Latest Fall Foliage Report

Above is a picture that I took on Tuesday from the Upper Buffalo Wilderness Area in Newton County.   Though we are starting to get past peak fall foliage in Northwest Arkansas & the Boston Mountains (espeically after today’s wind), there still is some good color in spots. 

This week’s fall foliage report  courtesy of  Every Thursday we will feature a new report.

Northwest/North Central – Foliage in the Ozarks is at or past peak. Color is still present, but it is limited in scope. This week spotters in the region are seeing mostly rusty orange, yellow and brown. Some red is in the area but very limited. Most of the leaves have fallen. Predicted peak of color: At or just past peak

Central Arkansas/Ouachita Mountains – A moderate amount of color is present, but it is not widespread. Most of the color is on individual trees. You can expect to see some rusty orange, limited yellow and brown with some small spots of red scattered throughout the forest. Predicted peak of color: Early/Mid November

Arkansas River Valley communities along I-40 from Fort Smith and Morrilton to Little Rock have limited color. If you will be in Little Rock this weekend to attend the 20th Annual Holiday House, the maples in front of the Clinton Library and around the River Market are showing nice color. Routes such as Ark. 7, 9, 23, 27 and U.S. 71 are popular because they allow motorist to get closer to the remaining color. Most of the remaining color you will see is on individual trees. Predicted peak of color : Early/Mid November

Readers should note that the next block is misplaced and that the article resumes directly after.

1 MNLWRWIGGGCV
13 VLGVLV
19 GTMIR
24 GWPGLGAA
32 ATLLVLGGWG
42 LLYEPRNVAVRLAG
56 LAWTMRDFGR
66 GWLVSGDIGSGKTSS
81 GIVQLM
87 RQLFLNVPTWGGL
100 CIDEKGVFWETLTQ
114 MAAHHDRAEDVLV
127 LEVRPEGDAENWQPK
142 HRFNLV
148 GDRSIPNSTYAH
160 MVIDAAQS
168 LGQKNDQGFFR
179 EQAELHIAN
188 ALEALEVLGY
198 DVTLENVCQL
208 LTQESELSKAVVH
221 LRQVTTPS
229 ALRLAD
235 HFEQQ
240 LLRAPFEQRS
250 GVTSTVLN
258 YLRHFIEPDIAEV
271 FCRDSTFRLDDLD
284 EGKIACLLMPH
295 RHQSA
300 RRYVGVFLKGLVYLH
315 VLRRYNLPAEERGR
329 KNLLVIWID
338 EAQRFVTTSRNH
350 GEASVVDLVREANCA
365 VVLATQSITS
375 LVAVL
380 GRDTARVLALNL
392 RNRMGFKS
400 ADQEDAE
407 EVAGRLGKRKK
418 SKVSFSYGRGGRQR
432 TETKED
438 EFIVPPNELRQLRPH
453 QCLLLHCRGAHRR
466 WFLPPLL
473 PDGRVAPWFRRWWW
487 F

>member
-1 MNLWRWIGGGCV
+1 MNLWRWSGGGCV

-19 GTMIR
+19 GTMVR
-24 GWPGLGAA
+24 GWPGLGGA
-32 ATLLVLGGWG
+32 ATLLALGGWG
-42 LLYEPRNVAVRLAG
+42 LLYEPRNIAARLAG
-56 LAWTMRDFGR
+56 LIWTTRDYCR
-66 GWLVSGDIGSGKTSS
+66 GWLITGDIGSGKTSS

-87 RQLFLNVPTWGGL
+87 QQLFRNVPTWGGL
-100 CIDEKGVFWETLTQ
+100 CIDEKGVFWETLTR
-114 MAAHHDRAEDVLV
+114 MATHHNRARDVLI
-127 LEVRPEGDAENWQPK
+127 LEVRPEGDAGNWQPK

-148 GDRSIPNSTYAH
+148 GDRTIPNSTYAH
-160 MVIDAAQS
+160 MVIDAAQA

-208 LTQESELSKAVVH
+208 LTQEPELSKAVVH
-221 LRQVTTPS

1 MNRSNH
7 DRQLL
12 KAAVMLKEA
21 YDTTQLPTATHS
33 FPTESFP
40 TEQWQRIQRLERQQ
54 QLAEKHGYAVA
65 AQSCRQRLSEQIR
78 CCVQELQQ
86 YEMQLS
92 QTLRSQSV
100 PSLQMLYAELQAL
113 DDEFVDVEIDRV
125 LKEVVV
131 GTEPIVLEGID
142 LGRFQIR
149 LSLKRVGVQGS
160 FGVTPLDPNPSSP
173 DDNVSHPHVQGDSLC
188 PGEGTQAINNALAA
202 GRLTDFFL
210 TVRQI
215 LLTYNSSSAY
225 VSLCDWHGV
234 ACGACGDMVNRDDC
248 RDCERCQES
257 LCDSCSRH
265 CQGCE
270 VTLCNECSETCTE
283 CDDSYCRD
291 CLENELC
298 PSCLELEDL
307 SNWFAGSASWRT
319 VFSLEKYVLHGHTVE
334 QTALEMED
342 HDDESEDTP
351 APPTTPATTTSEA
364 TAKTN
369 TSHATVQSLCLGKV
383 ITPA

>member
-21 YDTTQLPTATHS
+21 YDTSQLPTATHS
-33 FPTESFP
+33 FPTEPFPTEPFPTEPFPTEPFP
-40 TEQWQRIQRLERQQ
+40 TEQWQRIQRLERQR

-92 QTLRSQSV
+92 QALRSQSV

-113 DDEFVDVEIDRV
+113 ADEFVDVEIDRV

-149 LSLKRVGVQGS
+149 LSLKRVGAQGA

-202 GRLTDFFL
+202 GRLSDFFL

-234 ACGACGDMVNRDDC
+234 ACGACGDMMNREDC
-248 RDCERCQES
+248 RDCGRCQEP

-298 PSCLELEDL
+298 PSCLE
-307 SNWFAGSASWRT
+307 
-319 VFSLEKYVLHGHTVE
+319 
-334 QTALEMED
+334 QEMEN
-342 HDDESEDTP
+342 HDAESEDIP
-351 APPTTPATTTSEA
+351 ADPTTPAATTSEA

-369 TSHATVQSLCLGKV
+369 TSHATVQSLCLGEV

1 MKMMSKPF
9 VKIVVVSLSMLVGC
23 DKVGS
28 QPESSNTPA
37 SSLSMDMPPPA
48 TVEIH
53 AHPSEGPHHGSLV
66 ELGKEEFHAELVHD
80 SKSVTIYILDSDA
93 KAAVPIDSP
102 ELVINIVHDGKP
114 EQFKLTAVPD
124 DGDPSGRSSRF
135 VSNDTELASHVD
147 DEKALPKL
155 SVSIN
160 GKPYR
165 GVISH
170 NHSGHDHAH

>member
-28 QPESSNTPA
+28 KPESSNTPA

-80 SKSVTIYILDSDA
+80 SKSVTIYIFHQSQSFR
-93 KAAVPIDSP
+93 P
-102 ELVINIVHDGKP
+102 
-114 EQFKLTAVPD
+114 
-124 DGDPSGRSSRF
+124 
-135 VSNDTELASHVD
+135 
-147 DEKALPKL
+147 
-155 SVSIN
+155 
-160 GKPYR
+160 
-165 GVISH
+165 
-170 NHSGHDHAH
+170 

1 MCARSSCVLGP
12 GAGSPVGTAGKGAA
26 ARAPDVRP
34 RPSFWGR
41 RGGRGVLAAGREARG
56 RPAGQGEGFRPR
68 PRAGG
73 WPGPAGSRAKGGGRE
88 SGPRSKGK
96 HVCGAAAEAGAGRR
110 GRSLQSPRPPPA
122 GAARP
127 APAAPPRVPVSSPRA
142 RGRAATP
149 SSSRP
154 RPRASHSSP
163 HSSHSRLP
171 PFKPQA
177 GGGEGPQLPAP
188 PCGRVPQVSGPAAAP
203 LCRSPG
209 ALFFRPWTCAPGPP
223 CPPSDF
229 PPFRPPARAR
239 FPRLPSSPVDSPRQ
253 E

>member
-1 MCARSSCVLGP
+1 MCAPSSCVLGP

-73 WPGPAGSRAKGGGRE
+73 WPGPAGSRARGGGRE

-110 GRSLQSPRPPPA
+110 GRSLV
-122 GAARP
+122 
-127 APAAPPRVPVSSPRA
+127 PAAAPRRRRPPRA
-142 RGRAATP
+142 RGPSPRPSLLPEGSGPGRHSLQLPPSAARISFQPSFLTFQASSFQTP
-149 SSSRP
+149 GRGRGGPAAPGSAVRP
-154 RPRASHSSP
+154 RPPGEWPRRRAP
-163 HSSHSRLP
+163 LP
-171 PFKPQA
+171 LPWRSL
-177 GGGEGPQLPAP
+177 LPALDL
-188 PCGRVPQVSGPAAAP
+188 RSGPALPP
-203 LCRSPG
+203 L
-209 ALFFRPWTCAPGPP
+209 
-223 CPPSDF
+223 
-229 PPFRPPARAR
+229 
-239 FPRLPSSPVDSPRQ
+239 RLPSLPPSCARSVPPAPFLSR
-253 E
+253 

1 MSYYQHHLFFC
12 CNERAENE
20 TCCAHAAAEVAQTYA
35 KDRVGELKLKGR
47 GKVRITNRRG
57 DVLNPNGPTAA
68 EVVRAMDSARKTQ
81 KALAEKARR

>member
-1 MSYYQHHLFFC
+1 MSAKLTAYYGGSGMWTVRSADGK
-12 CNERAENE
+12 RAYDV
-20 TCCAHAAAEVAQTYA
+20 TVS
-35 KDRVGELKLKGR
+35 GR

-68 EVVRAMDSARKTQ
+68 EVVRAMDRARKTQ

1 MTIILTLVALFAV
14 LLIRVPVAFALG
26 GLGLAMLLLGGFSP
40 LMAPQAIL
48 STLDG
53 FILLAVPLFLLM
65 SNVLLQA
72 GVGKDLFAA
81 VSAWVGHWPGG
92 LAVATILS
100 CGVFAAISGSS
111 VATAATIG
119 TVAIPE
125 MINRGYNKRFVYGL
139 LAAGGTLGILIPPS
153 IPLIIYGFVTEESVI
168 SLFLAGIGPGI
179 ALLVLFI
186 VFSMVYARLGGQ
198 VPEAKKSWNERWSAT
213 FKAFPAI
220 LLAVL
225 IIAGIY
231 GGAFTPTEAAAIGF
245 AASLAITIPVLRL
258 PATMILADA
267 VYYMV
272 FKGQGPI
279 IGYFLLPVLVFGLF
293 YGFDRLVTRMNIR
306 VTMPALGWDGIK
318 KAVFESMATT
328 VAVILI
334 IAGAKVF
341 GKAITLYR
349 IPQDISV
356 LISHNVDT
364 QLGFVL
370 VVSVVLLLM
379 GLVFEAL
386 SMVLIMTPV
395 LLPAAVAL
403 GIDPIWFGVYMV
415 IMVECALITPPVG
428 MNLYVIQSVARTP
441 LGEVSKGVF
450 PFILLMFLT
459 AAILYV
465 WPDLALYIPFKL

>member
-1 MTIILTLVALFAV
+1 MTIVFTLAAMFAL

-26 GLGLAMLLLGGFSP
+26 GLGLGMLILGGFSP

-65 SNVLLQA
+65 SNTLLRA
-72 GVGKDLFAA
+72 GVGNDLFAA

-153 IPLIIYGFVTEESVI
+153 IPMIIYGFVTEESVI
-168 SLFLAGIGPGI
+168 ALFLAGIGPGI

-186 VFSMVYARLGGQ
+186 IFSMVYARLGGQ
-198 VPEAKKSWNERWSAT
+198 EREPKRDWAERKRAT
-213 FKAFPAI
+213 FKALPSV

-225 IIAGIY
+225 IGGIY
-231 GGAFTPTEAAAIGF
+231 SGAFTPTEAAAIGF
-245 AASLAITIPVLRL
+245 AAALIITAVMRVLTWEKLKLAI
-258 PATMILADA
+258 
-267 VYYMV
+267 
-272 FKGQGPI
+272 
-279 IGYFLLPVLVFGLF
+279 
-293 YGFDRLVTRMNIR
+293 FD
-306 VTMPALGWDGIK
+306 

Southern/Eastern Arkansas – There is still some fall foliage to see in southern and eastern Arkansas. Village Creek State Park near Forrest City, Cane Creek State Park near Star City and St. Francis National Forest near Helena has limited color. Mostly rusty orange, yellow and brown Predicted peak of color: Mid November

Summary: We will not experience a widespread peak this year. Those trees that have been green that our just now starting to turn due to some much needed cooler temperatures should have some nice color. Nice sunny days with cool nights are needed to produce the vibrant fall foliage that we all enjoy. Most regions in the state started turning or losing leaves earlier than normal due to extended high temperature days and nights. Hard rain and high winds this week have blown off many of the leaves. Most of the color can be seen on individual trees. Those motorists visiting Russellville this weekend for the 40th Annual Arkansas Valley Arts & Crafts Fair will see some color along Ark. 7 and I-40.

Drew Michaels & Damon Shaw

Follow us on Twitter at “4029weather”


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